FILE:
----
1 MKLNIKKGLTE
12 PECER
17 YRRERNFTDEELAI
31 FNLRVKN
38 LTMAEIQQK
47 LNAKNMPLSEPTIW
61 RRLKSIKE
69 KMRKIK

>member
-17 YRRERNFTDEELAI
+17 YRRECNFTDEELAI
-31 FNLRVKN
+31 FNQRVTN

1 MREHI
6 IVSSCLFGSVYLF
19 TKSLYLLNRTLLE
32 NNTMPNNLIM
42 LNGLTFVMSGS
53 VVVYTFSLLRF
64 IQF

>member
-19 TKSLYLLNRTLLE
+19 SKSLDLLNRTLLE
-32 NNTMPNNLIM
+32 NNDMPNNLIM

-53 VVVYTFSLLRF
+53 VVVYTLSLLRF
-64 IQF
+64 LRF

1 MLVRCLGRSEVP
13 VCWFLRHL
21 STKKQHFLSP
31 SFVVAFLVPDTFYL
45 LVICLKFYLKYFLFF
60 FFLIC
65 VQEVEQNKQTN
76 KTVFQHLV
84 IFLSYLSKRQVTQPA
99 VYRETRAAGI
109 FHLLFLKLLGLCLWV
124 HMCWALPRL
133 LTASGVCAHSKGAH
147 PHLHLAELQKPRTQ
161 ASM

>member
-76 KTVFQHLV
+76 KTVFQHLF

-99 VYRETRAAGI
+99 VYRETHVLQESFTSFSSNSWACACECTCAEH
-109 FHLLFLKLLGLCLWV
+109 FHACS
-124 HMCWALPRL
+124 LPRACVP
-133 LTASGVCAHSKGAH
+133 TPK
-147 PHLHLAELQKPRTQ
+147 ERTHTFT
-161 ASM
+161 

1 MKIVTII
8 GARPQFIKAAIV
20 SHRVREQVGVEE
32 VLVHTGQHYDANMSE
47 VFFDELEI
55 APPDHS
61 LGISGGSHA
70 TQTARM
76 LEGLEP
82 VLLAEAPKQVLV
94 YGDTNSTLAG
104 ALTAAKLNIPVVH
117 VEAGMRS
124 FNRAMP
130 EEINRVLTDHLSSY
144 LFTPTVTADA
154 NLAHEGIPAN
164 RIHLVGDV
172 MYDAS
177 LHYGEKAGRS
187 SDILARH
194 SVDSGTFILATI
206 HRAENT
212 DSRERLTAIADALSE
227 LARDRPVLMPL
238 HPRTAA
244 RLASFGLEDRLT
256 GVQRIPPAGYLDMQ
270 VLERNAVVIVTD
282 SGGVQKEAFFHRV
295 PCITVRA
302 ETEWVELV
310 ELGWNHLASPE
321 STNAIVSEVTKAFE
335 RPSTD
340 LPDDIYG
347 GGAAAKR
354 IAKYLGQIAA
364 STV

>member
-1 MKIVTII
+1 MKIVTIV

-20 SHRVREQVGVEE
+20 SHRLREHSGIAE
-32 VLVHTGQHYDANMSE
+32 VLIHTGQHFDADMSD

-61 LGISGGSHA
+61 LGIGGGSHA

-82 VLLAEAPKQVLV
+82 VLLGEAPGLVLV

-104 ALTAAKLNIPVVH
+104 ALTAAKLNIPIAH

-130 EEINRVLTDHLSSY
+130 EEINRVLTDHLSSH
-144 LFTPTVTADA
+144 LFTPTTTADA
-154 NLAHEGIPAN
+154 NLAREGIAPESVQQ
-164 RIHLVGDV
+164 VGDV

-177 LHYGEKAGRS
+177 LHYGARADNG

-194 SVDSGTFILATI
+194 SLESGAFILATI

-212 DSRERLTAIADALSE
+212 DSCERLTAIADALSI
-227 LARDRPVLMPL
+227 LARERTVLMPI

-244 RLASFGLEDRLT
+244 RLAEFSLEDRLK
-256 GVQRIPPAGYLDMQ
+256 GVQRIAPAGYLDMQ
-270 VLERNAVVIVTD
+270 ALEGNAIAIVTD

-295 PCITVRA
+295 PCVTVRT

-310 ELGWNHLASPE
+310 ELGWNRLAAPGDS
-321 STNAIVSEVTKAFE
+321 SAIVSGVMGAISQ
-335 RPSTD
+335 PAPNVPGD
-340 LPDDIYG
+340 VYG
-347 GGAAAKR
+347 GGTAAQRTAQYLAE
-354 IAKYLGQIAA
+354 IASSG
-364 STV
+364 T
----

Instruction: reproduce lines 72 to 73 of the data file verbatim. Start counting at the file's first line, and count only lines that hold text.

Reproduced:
117 VEAGMRS
124 FNRAMP